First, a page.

TWENTY years on from the murder of Sophie Toscan du Plantier, in Schull, in west Cork, on December 23, 1996, her family are still seeking justice.
ASSOPH, a group set up in France to push for progress in the case, is hoping that the new year will bring truth and justice for the family and friends of the film producer, who was 39 when she died.
Until recent years, Sophie’s parents travelled annually to her holiday home to place flowers at the spot where she was found battered to death.
The family do not plan a public event to mark the 20th anniversary of the murder, but will attend a private mass, for relatives and friends, in Paris.
Family friend, Jean-Antoine Bloc Daude, said: “Our association does not intend to celebrate publicly the 20th anniversary of Sophie, neither in Ireland nor in France.”
Last July, the judge heading up the French investigation into the murder issued a fresh arrest warrant for Ian Bailey, the English journalist who was arrested twice by the gardaí, but never charged.
But now, it is possible Mr Bailey could be tried, in his absence, in a French court, even if the Irish authorities refuse to extradite him to France.
A similar warrant, issued by the previous judge in charge of the case, was denied by the Irish authorities.
In a statement to the Evening Echo, a spokesman for ASSOPH said: “Sophie Toscan du Plantier was murdered in dreadful circumstances on December 23, 1996, in a vicious killing, just yards from her beloved Irish home. At that time, no-one could predict that family, friends, and all of the people aware of the case would have to wait 20 years for truth and justice for Sophie.”
The statement added: “At the moment, we have neither truth nor justice. We are still waiting, just like so many other families and friends of victims in Ireland. ASSOPH feel very strongly about this lack of truth and justice, and we are in total solidarity with the families of victims and our friends.”
The group has welcomed the decision, by Judge Nathalie Turquey, to seek the extradition of Mr Bailey to France, to be charged in connection with the murder.
ASSOPH has described the move as “an important step in our search for truth and justice.” But the spokesman added: “ASSOPH, along with Sophie’s family and friends, will remain very vigilant, and there will be many obstacles that will transpire in the coming months to slow or block the case.” And the association also said there are “sound guarantees” in place, which will allow Ian Bailey to be represented and defended by a lawyer, if a trial goes ahead in Paris in his absence.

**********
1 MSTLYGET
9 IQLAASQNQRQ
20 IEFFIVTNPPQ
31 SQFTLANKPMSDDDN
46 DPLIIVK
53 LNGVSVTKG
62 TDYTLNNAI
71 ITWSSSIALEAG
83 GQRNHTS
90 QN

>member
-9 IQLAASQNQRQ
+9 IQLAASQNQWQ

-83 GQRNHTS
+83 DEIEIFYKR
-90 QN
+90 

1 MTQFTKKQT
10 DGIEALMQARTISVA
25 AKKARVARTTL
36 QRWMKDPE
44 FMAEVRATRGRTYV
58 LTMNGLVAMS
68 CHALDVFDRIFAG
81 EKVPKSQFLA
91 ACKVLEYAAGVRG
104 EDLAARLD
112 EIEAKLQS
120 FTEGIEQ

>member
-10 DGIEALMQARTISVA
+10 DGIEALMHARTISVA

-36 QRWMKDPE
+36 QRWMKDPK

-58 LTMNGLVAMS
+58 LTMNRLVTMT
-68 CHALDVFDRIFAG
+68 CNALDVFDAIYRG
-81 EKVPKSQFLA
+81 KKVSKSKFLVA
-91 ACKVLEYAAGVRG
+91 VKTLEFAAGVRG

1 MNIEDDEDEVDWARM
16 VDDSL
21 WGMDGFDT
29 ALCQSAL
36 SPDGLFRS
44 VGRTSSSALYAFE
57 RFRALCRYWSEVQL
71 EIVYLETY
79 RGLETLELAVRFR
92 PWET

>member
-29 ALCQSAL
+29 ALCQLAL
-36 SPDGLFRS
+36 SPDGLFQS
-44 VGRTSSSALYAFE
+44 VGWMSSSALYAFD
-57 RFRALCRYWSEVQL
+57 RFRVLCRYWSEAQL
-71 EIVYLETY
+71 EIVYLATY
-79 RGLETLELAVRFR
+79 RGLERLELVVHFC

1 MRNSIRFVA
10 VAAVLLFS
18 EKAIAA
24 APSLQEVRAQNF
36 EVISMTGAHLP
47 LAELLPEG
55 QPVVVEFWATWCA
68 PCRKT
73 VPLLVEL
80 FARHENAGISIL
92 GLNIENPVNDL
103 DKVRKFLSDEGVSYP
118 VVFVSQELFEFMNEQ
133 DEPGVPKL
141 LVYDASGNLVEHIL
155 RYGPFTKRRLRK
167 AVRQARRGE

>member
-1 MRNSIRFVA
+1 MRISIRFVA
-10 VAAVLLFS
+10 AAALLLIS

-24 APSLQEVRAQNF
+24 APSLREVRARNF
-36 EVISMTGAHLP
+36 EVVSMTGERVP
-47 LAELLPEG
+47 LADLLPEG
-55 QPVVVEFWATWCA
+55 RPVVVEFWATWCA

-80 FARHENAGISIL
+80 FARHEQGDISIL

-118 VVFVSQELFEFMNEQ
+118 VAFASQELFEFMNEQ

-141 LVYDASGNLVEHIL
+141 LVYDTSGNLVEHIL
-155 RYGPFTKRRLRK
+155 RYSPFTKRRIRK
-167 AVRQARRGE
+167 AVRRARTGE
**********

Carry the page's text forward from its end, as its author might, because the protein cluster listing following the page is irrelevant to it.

The prospect of a French trial comes almost a decade after Sophie’s body was exhumed, in Paris, as part of the new probe into her murder, for a fresh autopsy. During the investigation, French investigators came to Ireland a number of times to question people who were witnesses in the garda investigation.
In an interview with the Evening Echo, last week, Mr Bailey said his and his partner Jules Thomas’s lives have been dominated by the murder of Sophie Toscan du Plantier.
He said: “Clearly, this is the 20th anniversary and we have suffered, as have the family and friends of the victim. I have always protested my innocence, from the time I was first falsely identified as culpable.”
He is currently working with his legal team on an appeal against a decision of the High Court, in March, 2015, in a case taken by him against the State, the Garda Commissioner, and the Attorney General. The jury found that certain gardaí had not conspired to obtain statements from the witness, Marie Farrell, to implicate Ian Bailey in the murder of Sophie Toscan du Plantier.
In 2005, Marie Farrell withdrew her statements that she had seen Ian Bailey at Kealfadda Bridge, near the murder scene. She said gardaí had pressured her into making the statements.
She had once been considered the key witness in the case.
After she withdrew the statements implicating Ian Bailey, a garda team was set up to investigate the circumstances under which they were withdrawn.
The appeal is likely to be heard over three days in the Court of Appeal, next March.
In the trial, more than 90 witnesses were involved in the long-running civil action. 21 witnesses gave evidence for Mr Bailey over the 64-day trial, including himself, Marie Farrell, and two former DPPs, James Hamilton and Eamonn Barnes.
As part of the civil action, a discovery application was made by his legal team for access to garda files on the murder.
Up to 18,000 documents were released to the team, prior to the civil action. They included the transcripts of recorded phone calls relating to the garda investigation into the death of Sophie Toscan du Plantier. The calls include some with Marie Farrell, the woman once regarded as the key witness in the case.
More than 130 recordings were discovered at Bandon garda station, when material of relevance was being sifted through as a result of the discovery process for Mr Bailey’s legal team.
The development led to the setting-up of the Fennelly inquiry, which is due to report shortly on its findings relating to the recording of phone calls in garda stations.
An interim report, published in September, 2015, said the investigation was far-reaching, looking at what was known from rank-and-file gardaí, up to garda commissioner rank, about the recordings of non-999 calls, as well as the use of such recordings over a period of 20-30 years.
Friday is the anniversary of Sophie Toscan du Plantier’s murder in Schull, in west Cork, in 1996. Her family will not be marking the day publicly, but they are hoping the new year will bring justice, says security correspondent, Ann Murphy